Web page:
In 1996 when Hangzhou Wahaha Group paired up with France's Groupe Danone SA and Hong Kong investment bank Peregrine, it seemed a perfect match.
The tie-up has helped grow Wahaha into China's largest domestic beverage maker and one of the best known brands.
Yet when Danone began efforts to buy out its partner, the marriage turned sour and their public spats became perhaps the most unpleasant between a Chinese company and a foreign firm in recent years.
Danone accused Hangzhou Wahaha founder Zong Qinghou of using the Wahaha brand name for years to develop his own businesses without the consent of Danone, which has a 51 percent stake in the joint venture.
Under the partnership agreement made in 1996, the trademark rights of Wahaha were transferred to the joint venture in which Hangzhou Wahaha holds the remaining 49 percent.
Danone has been pressuring Zong to buy a 49 percent stake in the side ventures for 4 billion yuan, which Zong claims have total assets of 5.6 billion yuan (US$751.7 million) and profit of 1.04 billion yuan in 2006.
Given such numbers, Zong deemed it a malicious takeover bid. He went even so far as describing the proposal as bullying and even tantamount to the invasion of Beijing by eight colonial powers a century ago.
The battle has sparked a backlash against Danone in the public and media. Calls since then have been growing for protection of domestic brands and a curb on possible monopolies brought by foreign mergers and acquisitions (M&As).
Danone has bought into a number of Chinese firms, including China Mengniu Dairy Co as well as Beijing Huiyuan Beverage &Food Group and Shanghai's Bright Dairy.
In 1996, Danone jointly took a 51 percent stake with Peregrine in Wahaha and later took over the latter's shares.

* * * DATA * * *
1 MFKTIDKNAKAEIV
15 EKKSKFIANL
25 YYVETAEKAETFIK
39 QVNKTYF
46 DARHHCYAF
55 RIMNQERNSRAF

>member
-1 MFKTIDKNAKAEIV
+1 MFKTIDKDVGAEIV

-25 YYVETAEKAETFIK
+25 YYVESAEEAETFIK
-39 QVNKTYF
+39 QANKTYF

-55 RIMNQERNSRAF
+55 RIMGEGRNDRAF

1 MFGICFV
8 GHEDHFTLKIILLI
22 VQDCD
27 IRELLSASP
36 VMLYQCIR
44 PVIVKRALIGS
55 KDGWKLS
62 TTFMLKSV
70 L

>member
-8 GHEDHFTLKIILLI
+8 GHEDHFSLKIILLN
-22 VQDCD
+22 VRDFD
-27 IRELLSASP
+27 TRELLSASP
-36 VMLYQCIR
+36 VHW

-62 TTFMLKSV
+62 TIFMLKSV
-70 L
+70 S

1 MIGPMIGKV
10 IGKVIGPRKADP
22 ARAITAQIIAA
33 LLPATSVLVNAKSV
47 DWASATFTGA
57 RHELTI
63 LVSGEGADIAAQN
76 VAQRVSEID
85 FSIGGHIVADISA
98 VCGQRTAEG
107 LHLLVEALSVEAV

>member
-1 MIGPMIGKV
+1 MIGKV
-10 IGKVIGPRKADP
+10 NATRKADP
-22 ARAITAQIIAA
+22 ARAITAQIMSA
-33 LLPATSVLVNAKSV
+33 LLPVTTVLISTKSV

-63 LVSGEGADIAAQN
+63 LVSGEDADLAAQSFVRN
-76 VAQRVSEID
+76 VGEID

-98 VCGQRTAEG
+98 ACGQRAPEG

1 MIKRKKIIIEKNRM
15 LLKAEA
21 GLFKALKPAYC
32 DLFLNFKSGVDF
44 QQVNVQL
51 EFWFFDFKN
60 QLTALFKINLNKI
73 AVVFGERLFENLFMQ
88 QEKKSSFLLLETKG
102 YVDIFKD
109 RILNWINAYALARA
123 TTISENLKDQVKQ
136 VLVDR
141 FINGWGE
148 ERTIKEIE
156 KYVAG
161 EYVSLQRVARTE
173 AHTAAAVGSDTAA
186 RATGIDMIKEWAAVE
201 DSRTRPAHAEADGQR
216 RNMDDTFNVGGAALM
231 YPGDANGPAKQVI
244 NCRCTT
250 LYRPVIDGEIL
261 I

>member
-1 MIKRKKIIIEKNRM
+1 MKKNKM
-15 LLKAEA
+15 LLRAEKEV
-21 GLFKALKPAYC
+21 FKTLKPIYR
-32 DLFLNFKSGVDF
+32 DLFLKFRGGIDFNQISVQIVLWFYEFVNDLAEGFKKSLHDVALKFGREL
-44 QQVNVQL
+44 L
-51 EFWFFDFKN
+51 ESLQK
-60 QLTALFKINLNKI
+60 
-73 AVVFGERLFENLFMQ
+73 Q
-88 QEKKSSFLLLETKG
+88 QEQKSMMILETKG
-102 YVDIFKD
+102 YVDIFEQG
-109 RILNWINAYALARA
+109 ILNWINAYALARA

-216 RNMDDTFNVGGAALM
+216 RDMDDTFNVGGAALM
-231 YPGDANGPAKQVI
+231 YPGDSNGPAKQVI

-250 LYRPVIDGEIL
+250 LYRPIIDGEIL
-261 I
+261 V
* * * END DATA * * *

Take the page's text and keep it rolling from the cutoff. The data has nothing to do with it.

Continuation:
While Danone and Wahaha are still wrangling in a number of courts and arbitration boards in and out of China, it is already a battle with no winners.
Danone last month posted its weakest third-quarter results in six years, partly because of the dispute in China.
Wahaha is now forced to play down its brand, ranked as No 3 on the list of "Top 50 Most Valuable Privately-held Chinese Brands" in the Hurun Report released in May.
For one of the new batch of Wahaha's diversified products sold in Shanghai, Wahaha U-Yo Milk Coffee, the firm replaced the original logo with "Qili". The producer was a new company rather than the Wahaha Group.
Sources said more products will be branded with the new logo.
Earlier the company released new beverage products under the name of Nutri-Express Drink and Wahaha Smoothie.
The wrangle with Danone could be a wake-up call for Chinese companies in creating and protecting brand value.
Many Chinese companies are seen to be ceding control of their brand names to joint venture partners in order to gain fresh capital, economies of scale, management expertise and, eventually, market share.
In the dispute between Wahaha and Danone, Wahaha was barred from making products that compete with those produced by joint ventures, or using the well-known Wahaha brand without Danone's consent.
Some industry observers now are worried some leading domestic brands will be submerged in the surging wave of foreign M&As in China.
Shan Dong, director of Zhejiang Private Economy Research Center, says the M&As "do not necessarily produce a 'win-win' situation".
Some foreign companies can expand their own brand awareness "without barriers" after acquiring local brands, he wrote in a recent article.
And some can even simply let the acquired brands die to make way for the foreign brands, he added.
Shan urges Chinese companies to pay attention to brands during the negotiations for M&As and increase the bargaining power.
"The intangible brand value is always ignored or underestimated. And in some cases, brand is deemed worthless when all the equity is transferred," he wrote.